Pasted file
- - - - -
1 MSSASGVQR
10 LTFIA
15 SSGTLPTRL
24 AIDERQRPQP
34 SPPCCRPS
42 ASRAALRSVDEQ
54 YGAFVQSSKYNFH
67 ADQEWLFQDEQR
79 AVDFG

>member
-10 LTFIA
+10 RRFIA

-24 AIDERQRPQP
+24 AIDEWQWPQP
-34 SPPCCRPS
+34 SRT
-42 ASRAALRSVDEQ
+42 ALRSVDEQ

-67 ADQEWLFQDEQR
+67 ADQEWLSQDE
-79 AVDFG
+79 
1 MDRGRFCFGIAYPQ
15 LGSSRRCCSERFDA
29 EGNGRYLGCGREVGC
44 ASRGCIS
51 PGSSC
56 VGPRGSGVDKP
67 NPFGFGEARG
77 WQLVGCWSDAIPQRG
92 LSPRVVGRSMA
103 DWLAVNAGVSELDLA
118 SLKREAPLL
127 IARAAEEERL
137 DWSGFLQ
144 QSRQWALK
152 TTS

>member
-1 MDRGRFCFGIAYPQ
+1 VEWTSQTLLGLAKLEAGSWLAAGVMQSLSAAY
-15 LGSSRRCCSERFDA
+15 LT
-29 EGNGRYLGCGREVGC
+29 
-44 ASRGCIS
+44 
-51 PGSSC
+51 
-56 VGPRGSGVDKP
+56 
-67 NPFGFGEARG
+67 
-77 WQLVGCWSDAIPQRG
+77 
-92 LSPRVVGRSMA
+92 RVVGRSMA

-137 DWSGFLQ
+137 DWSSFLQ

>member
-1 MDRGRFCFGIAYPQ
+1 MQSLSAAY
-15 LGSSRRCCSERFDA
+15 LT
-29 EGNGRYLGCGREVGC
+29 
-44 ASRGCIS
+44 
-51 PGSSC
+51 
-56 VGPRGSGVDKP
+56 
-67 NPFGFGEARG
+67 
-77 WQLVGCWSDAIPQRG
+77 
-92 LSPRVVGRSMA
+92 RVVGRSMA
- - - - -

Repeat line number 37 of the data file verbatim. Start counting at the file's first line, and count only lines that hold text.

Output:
152 TTS